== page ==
Coaching Package: Indelible Impressions

Lessons Taught By Coaches Carry On Long After The Whistle Blows

I’ll always remember my first hockey coach for sipping coffee, smoking cigarettes and flicking his fingernails.

I know, gross. I hate cigarettes, too.

But I loved this coach.

He was also my dad.

I don’t know how it happened, but one day, long before the American Development Model, I was a 10-year-old playing in the Dayton [Ohio] Amateur Hockey Association and my dad was the coach.
He doesn’t remember the specifics. I asked him about it the other day and all he said was, “Boy, that was a lot of fun.”

That’s how I remember it, too.

The patches I’ve kept say that I played for five seasons—’73-’74, ’74-’75, ’75-’76, ’76-’77, ’77-’78—always with him as my coach. My friend Ronnie’s dad, Ron, was the assistant coach.

In a team photo that my siblings gave me for my 50th birthday and that I cherish, I’m in the front row with kids I mostly remember—Kent, Jed and our goalie, “Buckwheat.” Ron is wearing a dark snap-up windbreaker and my dad is dressed up in a tie and a brown leather coat, looking like he could be coaching the Dayton Gems of the old International Hockey League.

Back then he and Ron did not have to go through background checks. They did not take coaching clinics. I’m pretty sure they had no idea what they were doing, at least at the start.

I have many fond memories, but the strongest might be of my dad waking me up for practices and games on all those early mornings. He’d be sitting at the kitchen table, sipping his coffee, smoking and flicking his fingernails.

These days the author continues to carry the lessons he learned from his father as he coaches his own son, and other children.These days the author continues to carry the lessons he learned from his father as he coaches his own son, and other children.

I’m thinking about this in a new way as I get up in the dark to get ready for my first game as head coach—the first jamboree of my 8-year-old’s team. I’m just drinking strong coffee, but I can smell my dad and hear him like it was yesterday.

I do not remember any of his hockey plays or strategies. I don’t remember any inspiring sayings or speeches. I certainly don’t remember our win-loss records.

As a hockey coach, my dad actually was pretty forgettable, I guess, except in the most important way. He was there for me, and for the other players. And boy, was it a lot of fun.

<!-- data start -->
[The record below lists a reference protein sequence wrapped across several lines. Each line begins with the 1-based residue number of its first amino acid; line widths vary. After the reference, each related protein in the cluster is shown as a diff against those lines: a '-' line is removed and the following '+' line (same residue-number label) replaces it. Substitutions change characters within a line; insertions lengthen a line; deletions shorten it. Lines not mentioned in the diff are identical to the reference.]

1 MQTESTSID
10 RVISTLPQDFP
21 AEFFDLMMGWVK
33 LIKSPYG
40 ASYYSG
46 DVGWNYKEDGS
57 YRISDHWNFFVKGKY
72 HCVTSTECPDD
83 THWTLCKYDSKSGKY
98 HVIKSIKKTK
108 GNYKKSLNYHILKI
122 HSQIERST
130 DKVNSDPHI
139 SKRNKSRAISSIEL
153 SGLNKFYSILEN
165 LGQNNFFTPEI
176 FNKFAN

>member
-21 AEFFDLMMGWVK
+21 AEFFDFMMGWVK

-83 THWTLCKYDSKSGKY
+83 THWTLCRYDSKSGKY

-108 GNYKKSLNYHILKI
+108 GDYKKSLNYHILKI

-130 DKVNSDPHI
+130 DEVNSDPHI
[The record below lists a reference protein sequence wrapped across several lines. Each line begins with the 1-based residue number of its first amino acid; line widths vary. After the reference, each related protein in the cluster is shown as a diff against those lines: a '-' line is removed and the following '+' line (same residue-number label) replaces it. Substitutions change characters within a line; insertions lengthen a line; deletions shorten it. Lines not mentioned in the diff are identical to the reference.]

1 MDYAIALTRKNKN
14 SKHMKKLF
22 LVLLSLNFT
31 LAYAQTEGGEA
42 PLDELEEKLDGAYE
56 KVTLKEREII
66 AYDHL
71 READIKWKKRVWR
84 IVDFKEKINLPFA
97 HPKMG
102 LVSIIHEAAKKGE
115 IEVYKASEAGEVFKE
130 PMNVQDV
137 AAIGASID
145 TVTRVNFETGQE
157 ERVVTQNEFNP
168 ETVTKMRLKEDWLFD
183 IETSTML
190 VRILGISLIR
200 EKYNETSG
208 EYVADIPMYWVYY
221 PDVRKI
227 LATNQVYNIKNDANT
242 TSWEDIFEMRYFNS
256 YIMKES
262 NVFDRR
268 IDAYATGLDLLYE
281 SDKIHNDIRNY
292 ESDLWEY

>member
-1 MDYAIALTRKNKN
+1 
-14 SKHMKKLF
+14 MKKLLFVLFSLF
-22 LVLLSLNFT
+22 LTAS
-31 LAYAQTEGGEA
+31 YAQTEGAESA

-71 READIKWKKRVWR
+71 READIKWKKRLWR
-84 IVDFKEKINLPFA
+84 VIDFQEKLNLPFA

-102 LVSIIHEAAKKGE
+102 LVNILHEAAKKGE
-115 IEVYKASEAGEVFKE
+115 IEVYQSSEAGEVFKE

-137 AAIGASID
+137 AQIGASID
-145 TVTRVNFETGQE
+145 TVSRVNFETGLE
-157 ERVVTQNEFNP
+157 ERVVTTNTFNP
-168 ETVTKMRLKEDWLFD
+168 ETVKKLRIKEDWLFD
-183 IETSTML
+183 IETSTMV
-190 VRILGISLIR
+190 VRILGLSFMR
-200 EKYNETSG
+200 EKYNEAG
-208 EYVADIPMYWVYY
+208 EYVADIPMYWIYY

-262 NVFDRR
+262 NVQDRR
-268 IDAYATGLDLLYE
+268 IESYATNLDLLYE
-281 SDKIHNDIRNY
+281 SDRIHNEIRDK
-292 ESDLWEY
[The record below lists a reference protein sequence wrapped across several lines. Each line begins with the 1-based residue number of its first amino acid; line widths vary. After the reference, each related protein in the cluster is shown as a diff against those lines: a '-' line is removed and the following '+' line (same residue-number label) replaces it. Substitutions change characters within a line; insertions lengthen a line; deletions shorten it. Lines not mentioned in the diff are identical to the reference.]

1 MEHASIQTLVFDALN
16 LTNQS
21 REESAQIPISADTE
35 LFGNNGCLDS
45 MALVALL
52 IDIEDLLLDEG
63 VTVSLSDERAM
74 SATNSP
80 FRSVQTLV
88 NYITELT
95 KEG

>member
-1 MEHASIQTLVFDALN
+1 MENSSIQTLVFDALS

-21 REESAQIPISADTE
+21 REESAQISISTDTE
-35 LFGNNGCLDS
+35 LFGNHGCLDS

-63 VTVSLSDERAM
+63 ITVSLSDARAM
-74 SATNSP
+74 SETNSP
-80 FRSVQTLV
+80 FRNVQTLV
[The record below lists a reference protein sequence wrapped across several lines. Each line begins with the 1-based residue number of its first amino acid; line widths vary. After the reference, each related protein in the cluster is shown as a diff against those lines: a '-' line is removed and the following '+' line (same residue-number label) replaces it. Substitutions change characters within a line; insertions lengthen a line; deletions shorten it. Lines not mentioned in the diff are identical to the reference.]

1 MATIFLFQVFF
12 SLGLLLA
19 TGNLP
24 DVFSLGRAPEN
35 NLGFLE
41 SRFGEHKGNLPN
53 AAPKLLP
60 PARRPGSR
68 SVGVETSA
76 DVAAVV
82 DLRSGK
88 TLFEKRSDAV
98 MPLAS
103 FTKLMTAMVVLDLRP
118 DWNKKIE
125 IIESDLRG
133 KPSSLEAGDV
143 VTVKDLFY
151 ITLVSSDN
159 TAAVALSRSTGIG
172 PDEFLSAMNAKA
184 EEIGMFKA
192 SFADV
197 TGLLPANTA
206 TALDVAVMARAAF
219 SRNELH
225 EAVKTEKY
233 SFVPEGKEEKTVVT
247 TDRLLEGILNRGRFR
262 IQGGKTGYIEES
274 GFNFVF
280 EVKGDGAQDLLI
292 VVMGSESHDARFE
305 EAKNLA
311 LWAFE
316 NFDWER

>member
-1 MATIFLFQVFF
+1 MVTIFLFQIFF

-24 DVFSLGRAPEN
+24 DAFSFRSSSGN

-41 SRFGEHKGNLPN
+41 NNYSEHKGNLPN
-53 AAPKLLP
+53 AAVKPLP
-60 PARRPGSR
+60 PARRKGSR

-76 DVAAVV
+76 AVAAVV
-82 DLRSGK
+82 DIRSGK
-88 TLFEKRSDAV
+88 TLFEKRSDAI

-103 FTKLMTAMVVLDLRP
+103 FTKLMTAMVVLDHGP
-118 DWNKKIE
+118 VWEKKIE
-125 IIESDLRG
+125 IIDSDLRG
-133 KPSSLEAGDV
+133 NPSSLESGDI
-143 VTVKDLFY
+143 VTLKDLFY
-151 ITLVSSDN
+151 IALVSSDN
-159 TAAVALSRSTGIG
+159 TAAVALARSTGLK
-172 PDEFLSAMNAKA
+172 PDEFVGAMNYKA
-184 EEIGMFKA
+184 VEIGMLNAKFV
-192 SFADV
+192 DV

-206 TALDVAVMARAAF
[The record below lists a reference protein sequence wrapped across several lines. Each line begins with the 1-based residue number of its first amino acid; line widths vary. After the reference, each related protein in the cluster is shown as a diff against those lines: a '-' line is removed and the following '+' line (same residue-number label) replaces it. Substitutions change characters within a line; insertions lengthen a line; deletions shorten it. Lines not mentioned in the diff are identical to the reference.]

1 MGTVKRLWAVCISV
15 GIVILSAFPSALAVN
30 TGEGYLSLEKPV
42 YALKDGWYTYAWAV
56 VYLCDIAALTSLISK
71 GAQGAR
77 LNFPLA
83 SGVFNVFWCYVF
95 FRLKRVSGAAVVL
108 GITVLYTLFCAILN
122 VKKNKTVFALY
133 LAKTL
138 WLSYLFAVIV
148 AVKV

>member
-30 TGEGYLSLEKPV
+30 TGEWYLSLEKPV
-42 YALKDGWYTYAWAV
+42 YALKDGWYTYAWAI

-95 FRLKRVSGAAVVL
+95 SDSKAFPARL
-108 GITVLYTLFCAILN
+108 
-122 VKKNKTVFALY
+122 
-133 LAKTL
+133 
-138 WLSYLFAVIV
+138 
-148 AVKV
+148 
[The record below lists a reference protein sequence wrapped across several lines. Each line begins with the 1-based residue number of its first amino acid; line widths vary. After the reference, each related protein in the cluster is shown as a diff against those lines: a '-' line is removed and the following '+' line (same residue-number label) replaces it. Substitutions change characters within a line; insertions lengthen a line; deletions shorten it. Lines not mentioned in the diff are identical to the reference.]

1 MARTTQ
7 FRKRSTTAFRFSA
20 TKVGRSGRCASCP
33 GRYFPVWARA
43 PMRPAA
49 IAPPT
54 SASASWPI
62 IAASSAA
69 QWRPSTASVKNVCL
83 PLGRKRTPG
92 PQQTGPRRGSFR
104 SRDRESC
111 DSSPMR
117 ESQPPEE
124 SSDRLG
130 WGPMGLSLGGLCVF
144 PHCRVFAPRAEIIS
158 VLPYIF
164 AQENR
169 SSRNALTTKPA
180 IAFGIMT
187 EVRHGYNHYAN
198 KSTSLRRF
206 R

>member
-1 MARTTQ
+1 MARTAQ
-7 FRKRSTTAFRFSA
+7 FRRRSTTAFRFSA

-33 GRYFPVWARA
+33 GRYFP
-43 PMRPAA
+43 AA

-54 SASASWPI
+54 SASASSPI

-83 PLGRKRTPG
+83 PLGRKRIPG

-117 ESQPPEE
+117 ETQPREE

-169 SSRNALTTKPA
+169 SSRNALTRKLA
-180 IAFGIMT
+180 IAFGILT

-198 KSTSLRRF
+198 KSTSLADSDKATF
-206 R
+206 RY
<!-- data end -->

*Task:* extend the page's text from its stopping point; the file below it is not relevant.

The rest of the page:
How do I want to be remembered as a coach? Maybe I don’t want to be remembered for specifics, either.

I stopped playing hockey in high school, but my dad wasn’t my last great coach. Since my son started playing at age 5, I’ve been around a lot of coaches who’ve made positive impressions, and for more human than hockey reasons.

I got to be one of the assistants with my son’s first head coach, Todd. His genius was in that he was one of the kids. Some other parents thought he gave out too many helmet stickers and game pucks. Not one kid will remember it that way. They loved him. I do too.

For the next two years, I got to be an assistant to Scot, who reinforced the power of making sure the kids have fun. Not that he didn’t always know the score and what was what. I also learned from the time or two he lowered the boom, including once when he saw one of our players punch another in the handshake line. I’ll never forget the tournament game when we got way up on a team and how Scot gently coached our players to just pass the puck. “We don’t need any more goals.”

My fellow assistants, too, were mostly about having fun. Jim was another big kid at heart who’d remind us that 8 & Under is “the kindergarten of hockey.” Pascal P. was always quick with a smile. And Pascal D. was a merry prankster who knows a lot more about hockey than I ever will.

When I made my return to playing hockey as an adult, one of my fellow assistants from that first year became my coach. Pete is one of the more serious, thoughtful coaches I know. But the biggest thing he did for me wasn’t to give me training advice or tactics. He just encouraged me to give playing a try and ... he was there for me. Just like my dad. And boy, playing on his team was a lot of fun.

I picked my current assistants, Bret and Steve and Homer, knowing they’re down with “my” philosophy. They want to compete and to win, too. But they know what is most important. We’re learning from each other, as good coaches do. And we’re spending time with our kids. It’s … well, you know.

I’m thinking about all this on a chilly morning as I drive with my wife and son about an hour north to a drafty old rink just like I used to play in. The puck is to drop at 8:30 a.m. I have no idea about the teams we’re playing, nor much of an idea yet about my team, in any specific way. How am I going to coach them? How do I want this to go?

I don’t have a whiteboard, a game plan, or even set lines.

But I’m good.

I’ve had my coffee. I’m with my son.

And I have all my coaches with me.

When he isn’t writing for the Pittsburgh Post-Gazette, Bob Batz, Jr. is a coach in the Mt. Lebanon [Pa.] Hockey Association.


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